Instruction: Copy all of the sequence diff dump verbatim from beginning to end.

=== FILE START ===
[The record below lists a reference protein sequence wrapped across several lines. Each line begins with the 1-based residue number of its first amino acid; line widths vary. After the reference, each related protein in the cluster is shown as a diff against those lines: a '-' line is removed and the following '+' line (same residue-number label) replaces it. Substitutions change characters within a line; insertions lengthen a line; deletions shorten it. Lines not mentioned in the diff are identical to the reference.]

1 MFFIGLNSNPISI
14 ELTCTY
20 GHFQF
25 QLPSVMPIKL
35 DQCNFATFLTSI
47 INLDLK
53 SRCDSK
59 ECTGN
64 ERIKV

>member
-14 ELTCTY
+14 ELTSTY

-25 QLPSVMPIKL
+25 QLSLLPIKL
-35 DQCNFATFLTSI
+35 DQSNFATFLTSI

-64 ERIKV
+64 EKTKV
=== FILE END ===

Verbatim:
[The record below lists a reference protein sequence wrapped across several lines. Each line begins with the 1-based residue number of its first amino acid; line widths vary. After the reference, each related protein in the cluster is shown as a diff against those lines: a '-' line is removed and the following '+' line (same residue-number label) replaces it. Substitutions change characters within a line; insertions lengthen a line; deletions shorten it. Lines not mentioned in the diff are identical to the reference.]

1 MFFIGLNSNPISI
14 ELTCTY
20 GHFQF
25 QLPSVMPIKL
35 DQCNFATFLTSI
47 INLDLK
53 SRCDSK
59 ECTGN
64 ERIKV

>member
-14 ELTCTY
+14 ELTSTY

-25 QLPSVMPIKL
+25 QLSLLPIKL
-35 DQCNFATFLTSI
+35 DQSNFATFLTSI

-64 ERIKV
+64 EKTKV